Today is National Falls Awareness Day (http://www.trilcentre.org/fallsawareness2011)
According to the that website, one third of people over the age of 65 fall each year and two thirds of them will fall again within six months.
We should, it seems, respect the laws of gravity and take more care. Falls can cause serious injury with lasting consequences particularly in older people.
And apart from the physical injury, is there anything more mortifying than a public fall? Below is an account of my falling experience a couple of years ago. Only bruised pride. I was lucky. But I glimpsed the future.
Pride comes before…
If the ground could have opened and swallowed me, it would have been a welcome relief. If there had been a passing bus, I’d have gladly hurled myself under it. If there hadn’t been anyone around, it wouldn’t have mattered. But, as it happened, I couldn’t have done it in a more public place at a busier time. And that, of course, magnifies the thing by a factor of about a gazillion.
What did I do? I fell. Walking from the car-park into the supermarket the other day, I somehow lost my footing and went flying. A big, ungainly, inelegant trip. In the split second that it was happening, I thought a million thoughts. And in analysing those thoughts, I wonder about the human condition and marvel at the computer that is the human brain. Why is it that the human animal is programmed to feel embarrassment over something outside their control? All I did was accidentally succumb to the laws of gravity. I had no strong drink taken and wasn’t the worse for wear in any way. Yet I’m mortified. And isn’t it amazing how many thoughts you can think in a split second? The whole incident probably lasted a nanosecond but in that nanosecond, my brain processed the following:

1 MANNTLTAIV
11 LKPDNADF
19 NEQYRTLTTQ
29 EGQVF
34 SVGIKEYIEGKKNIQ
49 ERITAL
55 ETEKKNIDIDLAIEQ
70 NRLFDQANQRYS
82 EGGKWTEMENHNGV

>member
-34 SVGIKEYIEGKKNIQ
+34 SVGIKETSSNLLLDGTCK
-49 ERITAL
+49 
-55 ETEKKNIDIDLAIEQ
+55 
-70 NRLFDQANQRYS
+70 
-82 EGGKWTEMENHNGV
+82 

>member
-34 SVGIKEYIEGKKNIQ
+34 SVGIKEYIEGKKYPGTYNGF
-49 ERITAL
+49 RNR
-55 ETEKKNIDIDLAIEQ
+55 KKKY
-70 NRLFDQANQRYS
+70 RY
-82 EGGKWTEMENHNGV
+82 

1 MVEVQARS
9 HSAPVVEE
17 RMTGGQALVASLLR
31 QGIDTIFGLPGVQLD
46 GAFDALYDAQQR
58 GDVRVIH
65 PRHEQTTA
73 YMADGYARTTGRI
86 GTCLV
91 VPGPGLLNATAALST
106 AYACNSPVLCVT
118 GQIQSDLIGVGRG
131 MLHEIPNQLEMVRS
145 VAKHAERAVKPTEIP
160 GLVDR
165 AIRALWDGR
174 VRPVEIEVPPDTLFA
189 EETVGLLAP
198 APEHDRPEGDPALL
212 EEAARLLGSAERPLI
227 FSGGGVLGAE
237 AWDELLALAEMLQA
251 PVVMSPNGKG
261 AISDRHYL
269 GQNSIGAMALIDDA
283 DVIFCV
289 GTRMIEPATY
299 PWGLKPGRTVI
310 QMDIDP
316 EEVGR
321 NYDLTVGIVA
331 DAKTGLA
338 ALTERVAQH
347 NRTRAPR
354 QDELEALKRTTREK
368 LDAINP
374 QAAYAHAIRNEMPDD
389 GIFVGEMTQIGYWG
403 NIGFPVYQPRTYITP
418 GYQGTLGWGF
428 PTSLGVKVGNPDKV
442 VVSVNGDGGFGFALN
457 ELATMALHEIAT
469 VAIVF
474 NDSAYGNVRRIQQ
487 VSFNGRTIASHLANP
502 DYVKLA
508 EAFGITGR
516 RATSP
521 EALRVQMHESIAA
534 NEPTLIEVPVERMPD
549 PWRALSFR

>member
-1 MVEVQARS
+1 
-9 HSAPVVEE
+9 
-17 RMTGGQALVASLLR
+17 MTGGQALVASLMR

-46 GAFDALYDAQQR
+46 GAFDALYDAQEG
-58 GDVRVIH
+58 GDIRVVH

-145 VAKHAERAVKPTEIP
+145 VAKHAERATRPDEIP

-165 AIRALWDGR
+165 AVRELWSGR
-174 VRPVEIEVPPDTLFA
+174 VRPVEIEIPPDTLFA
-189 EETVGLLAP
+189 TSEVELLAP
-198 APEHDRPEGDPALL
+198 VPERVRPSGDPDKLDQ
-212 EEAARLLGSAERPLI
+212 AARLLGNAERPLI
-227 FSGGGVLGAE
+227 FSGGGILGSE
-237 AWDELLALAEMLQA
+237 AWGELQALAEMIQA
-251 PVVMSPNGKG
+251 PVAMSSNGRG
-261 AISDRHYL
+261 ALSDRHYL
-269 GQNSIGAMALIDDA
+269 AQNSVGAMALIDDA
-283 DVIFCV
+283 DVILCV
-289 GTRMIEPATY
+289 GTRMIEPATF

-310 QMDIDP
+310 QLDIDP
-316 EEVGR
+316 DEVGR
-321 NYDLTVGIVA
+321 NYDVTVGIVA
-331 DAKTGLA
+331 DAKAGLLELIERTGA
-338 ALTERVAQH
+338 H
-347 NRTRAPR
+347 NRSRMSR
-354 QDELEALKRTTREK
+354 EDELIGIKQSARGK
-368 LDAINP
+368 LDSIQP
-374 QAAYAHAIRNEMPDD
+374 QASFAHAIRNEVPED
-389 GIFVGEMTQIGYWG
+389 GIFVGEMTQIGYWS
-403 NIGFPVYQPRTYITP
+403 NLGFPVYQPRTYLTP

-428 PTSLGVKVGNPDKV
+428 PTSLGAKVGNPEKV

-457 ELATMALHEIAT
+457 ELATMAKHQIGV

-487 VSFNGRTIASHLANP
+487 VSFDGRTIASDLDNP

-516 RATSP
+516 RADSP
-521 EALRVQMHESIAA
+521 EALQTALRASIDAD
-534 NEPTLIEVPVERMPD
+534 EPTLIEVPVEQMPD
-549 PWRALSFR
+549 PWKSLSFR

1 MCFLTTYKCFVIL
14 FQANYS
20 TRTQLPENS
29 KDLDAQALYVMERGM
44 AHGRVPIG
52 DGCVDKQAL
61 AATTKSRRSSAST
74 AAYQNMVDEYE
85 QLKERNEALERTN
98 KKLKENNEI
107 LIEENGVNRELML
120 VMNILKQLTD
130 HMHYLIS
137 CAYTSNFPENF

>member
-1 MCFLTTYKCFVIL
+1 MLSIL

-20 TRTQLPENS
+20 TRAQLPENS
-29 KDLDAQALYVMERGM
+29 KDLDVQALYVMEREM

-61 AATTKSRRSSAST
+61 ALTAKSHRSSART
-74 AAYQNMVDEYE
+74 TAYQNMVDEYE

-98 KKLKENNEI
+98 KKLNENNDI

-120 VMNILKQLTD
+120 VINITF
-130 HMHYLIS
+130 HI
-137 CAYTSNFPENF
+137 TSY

I’m falling. Why am I falling? Is the ground slippy? There was frost on the car this morning but it was all gone by lunchtime. And the roads are fine. No. The ground is fine. Not really even wet. OK. What else? Is there something wrong with my shoes? Is there something wrong with the kerb? Have I stepped on the tail of my coat? Am I having a funny turn? No. None of the above. It’s just one of those random tripping episodes. Misjudged the kerb height. Simple as that.
But I’m still falling. Can I stop it? Can I adjust the body’s centre of gravity and pull this one back from the brink? Can I manage that without dropping the stuff I’m carrying? Will my much-dropped phone survive another bang? How will I manage if it breaks? How will I survive the day without it?
Hmmm. I’m still falling and the momentum is gathering. No. Nope. Corrective action is not working here. Flailing arms are not restoring the balance. In fact, maybe I should stop with the flailing arms – they’re just serving to make me look sillier. A pup on lino. A human windmill. A middle-aged Bambi. Still falling. Not going to manage to salvage this one. Accept it. You’re going down. How bad is this going to be?
It’s going to be dreadful. It’s just coming up to 3 o’clock and all the mums and children are shopping on the way home from school. The car-park is full. I’m going to fall in full view of an audience. There are going to be small children pointing and laughing. Mortification. Consider your dignity here. How will I survive the ignominy of this? What’s the best way to deal with this?